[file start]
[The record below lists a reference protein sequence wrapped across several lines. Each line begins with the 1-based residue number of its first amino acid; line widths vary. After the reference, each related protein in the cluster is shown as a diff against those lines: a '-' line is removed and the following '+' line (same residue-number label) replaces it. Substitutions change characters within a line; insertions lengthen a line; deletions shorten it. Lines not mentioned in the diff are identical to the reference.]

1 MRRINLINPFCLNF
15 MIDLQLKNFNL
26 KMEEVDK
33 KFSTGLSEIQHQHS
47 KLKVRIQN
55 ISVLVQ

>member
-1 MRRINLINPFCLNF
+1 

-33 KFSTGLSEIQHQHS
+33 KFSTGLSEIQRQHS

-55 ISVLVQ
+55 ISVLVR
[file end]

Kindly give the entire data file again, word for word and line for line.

[The record below lists a reference protein sequence wrapped across several lines. Each line begins with the 1-based residue number of its first amino acid; line widths vary. After the reference, each related protein in the cluster is shown as a diff against those lines: a '-' line is removed and the following '+' line (same residue-number label) replaces it. Substitutions change characters within a line; insertions lengthen a line; deletions shorten it. Lines not mentioned in the diff are identical to the reference.]

1 MRRINLINPFCLNF
15 MIDLQLKNFNL
26 KMEEVDK
33 KFSTGLSEIQHQHS
47 KLKVRIQN
55 ISVLVQ

>member
-1 MRRINLINPFCLNF
+1 

-33 KFSTGLSEIQHQHS
+33 KFSTGLSEIQRQHS

-55 ISVLVQ
+55 ISVLVR